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Volume XII, Number 273

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Thirteen NC Counties Set to Revalue in 2012

Counties in North Carolina are required to revalue real property every eight years; however, some counties chose to do so in shorter intervals.  According to the North Carolina Department of Revenue, thirteen counties are set to revalue in 2012, including Bertie, Cabarrus, Cherokee, Franklin, Guilford, Madison, Montgomery, New Hanover, Pamlico, Pitt, Rutherford, Surry and Watauga.  In these counties, taxpayers will receive revaluation notices based on the value of their real property as of January 1, 2012.  These notices are typically mailed in late January or February and provide taxpayers an opportunity to appeal.  In revaluation years, counties typically encourage taxpayers to go through an informal review process prior to filing a formal appeal.

Formal appeals are heard by each county’s Board of Equalization and Review (“BOER”), which are usually comprised of local citizens and appraisers appointed by the Board of County Commissioners.  By statute, each county’s BOER must convene between the first Monday in April and the first Monday in May and must adjourn by December 1 in revaluation years and July 1 in non-revaluation years.  All appeals must be filed prior to the adjournment date of the BOER.  The adjournment date for each county’s BOER will vary in each county.  Therefore, taxpayers who are dissatisfied with their property valuation should contact their county tax office immediately upon receipt of the revaluation notice to find out when the BOER is scheduled to adjourn.

In non-revaluation years, taxpayers will not receive a reminder about their tax value until they receive their tax bill.  Oftentimes, the tax bill is received after the appeal period for that year has expired.  Therefore, taxpayers who want to appeal their tax value in a non-revaluation year, should do so early in the year and certainly before April 1.  Appeals in non-revaluation years are limited in scope and require the taxpayer show that the value exceeds the market value as of the date of revaluation.  For example, a taxpayer who appeals a value that was assessed in 2008, would have to show that the value exceeds the property’s fair market value as of January 1, 2008.  This is true even if the appeal is lodged in 2012.  Data, sales and market conditions between January 1, 2008 and 2012 would be not be appropriate evidence for the taxpayer to use in support of their value.  Any relief provided to a taxpayer in a non-revaluation year is only prospective and is not retroactive.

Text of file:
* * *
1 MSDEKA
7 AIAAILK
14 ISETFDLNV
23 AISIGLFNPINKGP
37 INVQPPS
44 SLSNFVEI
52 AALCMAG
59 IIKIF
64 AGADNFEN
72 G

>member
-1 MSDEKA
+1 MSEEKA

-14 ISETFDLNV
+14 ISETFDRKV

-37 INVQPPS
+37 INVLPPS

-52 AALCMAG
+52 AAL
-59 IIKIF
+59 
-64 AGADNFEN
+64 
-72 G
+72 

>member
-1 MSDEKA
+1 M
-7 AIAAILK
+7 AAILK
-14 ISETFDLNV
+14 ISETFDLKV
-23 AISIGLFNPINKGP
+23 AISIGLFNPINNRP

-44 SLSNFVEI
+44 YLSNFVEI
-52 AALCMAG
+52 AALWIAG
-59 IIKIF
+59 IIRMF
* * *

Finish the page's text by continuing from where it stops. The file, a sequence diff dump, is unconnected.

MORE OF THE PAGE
All BOER decisions can be appealed to the North Carolina Property Tax Commission (“PTC”).  Proceedings before the PTC are judicial in nature and both parties, the taxpayer and county, are allowed to present witnesses that are subject to cross-examination.  These witnesses are typically in the form of expert real estate appraisers.  Parties are also allowed to conduct discovery in advance of the hearing before the PTC.  Decisions of the PTC can be appealed to the North Carolina Court of Appeals. 

© 2022 Poyner Spruill LLP. All rights reserved.National Law Review, Volume I, Number 363
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About this Author

Chad W. Essick, Real Estate Attorney, Poyner Spruill Law Firm
Partner

Chad primarily represents land owners and developers before local Boards of Adjustment, Planning Commissions, City Councils, and County Commissioners on matters related to zoning, permitting, variances, annexations, special use permits, site plans, subdivisions and road closings. He also represents land owners, developers and local governments in state and federal court on a myriad of land-use, zoning and real estate issues, including vested rights, constitutional matters, zoning ordinance interpretations, local government authority and title issues. He also has...

(919) 783-2896
Keith H. Johnson, Environmental Attorney, Poyner Spruill Law Firm
Partner

Keith’s practice focuses on environmental and municipal law, and commercial litigation.

He has guided clients through virtually every state program designed to address contaminated property, including Brownfields agreements, the Dry-Cleaning Solvent program, petroleum underground storage tanks and reimbursements, and voluntary cleanups under the state’s Inactive Hazardous Sites law.

He represents both local governments and private parties in disputes over a variety of land use matters, including Superfund liability and...

(919) 783-1013
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